Moffat County Fair participants have a cow over beef showmanship Thursday |

Moffat County Fair participants have a cow over beef showmanship Thursday

Katie Haskins gives her calf Willow a good luck kiss before they take to the show ring for the Intermediate Showmanship competition.

— The Moffat County Fair continued Thursday with the Beef Show, and the show opened with Showmanship.

“It’s how we’ve always done it,” said spectator Amanda St. Martin. “I believe that the steers have a better attitude at the beginning and are easier to handle.”

Training an animal to be calm and easy to handle is one of Brice White’s favorite parts about showing beef.

“Breaking them to halter is the time when I learn the most about my calf,” White said.

White was this year’s Senior Beef Showmanship Grand Champion.

“I start working with them as soon as I get them in September and they become my best friends,” he said.

Easton Ekroth, 9, is a member of the Elkhead Wranglers 4-H club. He and his parents were preparing for the junior showmanship class. It’s their first time showing cattle at the fair.

“It’s lots of work,” Ekroth said. “We have to work with them every day and wash and rinse them once a week.”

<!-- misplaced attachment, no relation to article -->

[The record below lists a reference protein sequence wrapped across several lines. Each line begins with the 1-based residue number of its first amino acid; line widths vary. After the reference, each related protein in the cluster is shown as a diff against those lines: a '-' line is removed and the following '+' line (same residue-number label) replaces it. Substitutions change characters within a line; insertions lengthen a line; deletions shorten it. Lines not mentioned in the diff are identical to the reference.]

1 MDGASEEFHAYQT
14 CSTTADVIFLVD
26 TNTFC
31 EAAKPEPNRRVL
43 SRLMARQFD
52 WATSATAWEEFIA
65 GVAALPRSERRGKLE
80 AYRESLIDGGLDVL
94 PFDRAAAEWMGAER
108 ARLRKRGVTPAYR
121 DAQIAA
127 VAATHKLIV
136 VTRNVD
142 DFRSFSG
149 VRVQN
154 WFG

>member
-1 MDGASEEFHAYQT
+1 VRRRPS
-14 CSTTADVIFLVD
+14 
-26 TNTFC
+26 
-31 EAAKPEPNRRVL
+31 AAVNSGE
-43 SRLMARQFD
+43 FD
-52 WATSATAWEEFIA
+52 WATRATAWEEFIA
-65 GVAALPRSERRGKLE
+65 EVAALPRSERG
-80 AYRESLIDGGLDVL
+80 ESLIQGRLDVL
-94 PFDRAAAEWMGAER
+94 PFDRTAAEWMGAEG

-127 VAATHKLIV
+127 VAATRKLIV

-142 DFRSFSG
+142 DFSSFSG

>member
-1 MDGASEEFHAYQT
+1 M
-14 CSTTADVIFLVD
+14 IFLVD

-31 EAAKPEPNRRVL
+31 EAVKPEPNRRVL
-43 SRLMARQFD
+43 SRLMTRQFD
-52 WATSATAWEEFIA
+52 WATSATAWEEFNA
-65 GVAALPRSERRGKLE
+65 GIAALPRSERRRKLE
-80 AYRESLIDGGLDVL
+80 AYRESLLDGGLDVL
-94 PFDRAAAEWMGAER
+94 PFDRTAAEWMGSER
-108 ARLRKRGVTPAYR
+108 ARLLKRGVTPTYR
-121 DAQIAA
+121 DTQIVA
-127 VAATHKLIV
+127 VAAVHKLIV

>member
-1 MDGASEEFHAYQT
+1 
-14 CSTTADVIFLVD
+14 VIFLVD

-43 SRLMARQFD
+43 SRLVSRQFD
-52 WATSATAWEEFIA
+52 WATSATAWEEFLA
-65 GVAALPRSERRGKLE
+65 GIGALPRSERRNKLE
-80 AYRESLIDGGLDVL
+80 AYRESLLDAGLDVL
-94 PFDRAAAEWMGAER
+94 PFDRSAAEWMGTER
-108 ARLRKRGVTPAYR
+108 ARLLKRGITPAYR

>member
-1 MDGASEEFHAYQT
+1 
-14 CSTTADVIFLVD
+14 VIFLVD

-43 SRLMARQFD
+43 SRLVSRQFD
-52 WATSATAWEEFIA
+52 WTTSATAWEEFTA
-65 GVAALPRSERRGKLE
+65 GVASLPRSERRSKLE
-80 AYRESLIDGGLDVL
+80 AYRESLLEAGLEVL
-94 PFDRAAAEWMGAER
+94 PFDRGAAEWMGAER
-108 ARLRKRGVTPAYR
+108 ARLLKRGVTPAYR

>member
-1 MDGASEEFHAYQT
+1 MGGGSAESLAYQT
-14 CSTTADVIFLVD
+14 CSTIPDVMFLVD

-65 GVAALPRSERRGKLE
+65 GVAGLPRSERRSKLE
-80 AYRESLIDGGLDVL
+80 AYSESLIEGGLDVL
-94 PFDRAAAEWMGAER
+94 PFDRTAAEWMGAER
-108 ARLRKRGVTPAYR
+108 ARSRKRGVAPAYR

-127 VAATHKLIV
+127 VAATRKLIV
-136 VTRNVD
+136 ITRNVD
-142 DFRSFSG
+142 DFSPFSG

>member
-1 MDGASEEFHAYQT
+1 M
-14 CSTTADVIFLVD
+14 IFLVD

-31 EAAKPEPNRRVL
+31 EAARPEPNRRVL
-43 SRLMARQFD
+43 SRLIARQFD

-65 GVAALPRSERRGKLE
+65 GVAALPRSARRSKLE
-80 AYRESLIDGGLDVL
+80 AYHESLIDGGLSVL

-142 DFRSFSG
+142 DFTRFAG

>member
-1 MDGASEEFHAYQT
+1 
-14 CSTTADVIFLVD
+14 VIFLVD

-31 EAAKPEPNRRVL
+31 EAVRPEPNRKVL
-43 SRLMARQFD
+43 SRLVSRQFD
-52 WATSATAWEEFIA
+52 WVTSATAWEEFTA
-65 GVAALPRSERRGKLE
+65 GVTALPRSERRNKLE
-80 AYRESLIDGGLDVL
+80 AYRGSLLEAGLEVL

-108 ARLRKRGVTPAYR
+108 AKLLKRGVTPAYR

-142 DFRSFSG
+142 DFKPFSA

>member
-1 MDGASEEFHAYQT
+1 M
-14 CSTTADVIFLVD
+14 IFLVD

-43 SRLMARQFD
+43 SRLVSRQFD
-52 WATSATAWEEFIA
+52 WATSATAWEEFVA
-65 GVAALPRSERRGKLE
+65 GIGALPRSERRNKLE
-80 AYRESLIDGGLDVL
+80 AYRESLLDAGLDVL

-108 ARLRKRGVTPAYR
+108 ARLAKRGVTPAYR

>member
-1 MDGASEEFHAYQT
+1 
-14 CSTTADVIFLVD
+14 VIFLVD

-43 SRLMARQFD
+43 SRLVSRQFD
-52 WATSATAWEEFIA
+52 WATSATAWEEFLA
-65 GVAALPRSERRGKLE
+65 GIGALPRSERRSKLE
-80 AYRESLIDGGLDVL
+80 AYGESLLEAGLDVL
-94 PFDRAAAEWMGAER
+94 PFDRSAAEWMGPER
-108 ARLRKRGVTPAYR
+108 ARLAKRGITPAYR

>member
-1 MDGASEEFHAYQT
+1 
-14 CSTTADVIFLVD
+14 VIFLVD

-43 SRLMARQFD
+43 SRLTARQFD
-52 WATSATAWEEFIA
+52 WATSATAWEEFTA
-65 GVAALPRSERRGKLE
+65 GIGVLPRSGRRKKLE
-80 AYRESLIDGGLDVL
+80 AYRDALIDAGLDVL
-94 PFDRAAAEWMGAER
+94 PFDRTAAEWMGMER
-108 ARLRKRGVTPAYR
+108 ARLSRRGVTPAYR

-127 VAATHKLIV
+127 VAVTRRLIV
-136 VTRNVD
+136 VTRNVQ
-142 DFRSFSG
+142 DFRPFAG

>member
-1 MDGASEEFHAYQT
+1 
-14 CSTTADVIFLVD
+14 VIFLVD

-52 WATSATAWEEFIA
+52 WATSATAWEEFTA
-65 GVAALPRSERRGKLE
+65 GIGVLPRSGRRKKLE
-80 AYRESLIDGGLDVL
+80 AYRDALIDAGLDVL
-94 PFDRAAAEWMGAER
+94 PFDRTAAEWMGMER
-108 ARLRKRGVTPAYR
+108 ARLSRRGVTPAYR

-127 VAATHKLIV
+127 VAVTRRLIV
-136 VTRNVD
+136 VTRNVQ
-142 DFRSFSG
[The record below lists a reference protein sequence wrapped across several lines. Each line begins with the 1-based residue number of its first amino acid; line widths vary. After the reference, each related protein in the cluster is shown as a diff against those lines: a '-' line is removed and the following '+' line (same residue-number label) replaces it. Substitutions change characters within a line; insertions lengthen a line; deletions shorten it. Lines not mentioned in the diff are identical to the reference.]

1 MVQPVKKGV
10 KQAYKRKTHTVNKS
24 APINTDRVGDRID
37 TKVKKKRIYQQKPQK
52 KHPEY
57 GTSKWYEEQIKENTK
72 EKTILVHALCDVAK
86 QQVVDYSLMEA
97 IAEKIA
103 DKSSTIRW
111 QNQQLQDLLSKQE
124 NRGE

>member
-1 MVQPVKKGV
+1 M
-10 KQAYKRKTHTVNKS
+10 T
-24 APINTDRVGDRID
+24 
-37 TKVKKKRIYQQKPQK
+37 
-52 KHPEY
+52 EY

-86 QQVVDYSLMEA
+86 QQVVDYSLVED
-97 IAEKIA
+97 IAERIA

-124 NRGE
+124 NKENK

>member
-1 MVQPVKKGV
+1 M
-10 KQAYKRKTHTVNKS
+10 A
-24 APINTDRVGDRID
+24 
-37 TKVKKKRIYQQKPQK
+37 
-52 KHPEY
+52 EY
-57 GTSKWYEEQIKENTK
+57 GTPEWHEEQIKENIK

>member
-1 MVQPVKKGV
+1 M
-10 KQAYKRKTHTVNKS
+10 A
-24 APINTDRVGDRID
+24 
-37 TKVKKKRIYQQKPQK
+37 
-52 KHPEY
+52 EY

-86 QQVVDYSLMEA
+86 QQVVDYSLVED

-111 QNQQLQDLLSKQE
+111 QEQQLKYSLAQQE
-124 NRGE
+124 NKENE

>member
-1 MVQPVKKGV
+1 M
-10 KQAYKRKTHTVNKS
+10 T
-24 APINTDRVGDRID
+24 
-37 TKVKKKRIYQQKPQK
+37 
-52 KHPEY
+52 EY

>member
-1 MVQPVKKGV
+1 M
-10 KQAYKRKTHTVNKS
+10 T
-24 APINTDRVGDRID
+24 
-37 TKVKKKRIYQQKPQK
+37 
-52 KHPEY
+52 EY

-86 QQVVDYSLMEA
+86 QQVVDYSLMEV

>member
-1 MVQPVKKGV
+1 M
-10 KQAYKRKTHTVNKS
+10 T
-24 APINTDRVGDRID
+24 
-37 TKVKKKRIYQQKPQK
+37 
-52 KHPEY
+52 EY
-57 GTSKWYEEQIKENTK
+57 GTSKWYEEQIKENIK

Others expressed the dedication it takes to prepare an animal for fair.

“It takes me 10 minutes to get ready and four hours to get my calf ready,” said Katie Haskins, who won third place in this year’s intermediate showmanship competition. “We start by washing them then we put on some mousse and hair gel and we make the tail into a tear-drop shape. He’s over 1,300 pounds and sometimes they don’t like to stand still.”

The hard work spent in grooming cattle is all a part of bringing out the best in both.

“In the showmanship competition we are looking for the person who can show their animal to the best of their ability,” said Judge Matt Ellicott, of Greeley, who has had over 15 years of experience judging beef. “This is a great group that has impressed me with their competitiveness and sportsmanship.”

White, Ekroth, Haskins and the many other 4-H and FFA competitors are supported by families who eagerly await the results. “Watching her in the ring is stressful, but I’m so proud to see her doing well,” said Aimee Haskins. “The hardest part is the preparation, making sure I have all the combs, brushes, products and bobby pins; I forgot the bobby pins,” said Haskins. “Our household goes on hold for fair week,” she said.

Fair families come in all shapes and sizes. Melinda White, Brice’s mother, raises her two children on her own. “We work so hard that our whole life is spent in the barn,” said Ms. White. “The best thing about it is that I know where Brice is at and I know she’s doing something that will give her important life skills,” said White.

The fair continues Friday with competitions for small animals and swine.

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